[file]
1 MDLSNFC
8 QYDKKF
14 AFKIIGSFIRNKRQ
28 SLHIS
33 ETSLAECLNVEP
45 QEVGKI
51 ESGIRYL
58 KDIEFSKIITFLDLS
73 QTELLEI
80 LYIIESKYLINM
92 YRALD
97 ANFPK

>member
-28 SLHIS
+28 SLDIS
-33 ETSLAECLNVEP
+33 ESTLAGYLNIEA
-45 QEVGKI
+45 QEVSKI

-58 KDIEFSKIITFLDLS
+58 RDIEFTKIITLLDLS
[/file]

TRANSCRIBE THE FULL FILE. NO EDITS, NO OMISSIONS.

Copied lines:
1 MDLSNFC
8 QYDKKF
14 AFKIIGSFIRNKRQ
28 SLHIS
33 ETSLAECLNVEP
45 QEVGKI
51 ESGIRYL
58 KDIEFSKIITFLDLS
73 QTELLEI
80 LYIIESKYLINM
92 YRALD
97 ANFPK

>member
-28 SLHIS
+28 SLDIS
-33 ETSLAECLNVEP
+33 ESTLAGYLNIEA
-45 QEVGKI
+45 QEVSKI

-58 KDIEFSKIITFLDLS
+58 RDIEFTKIITLLDLS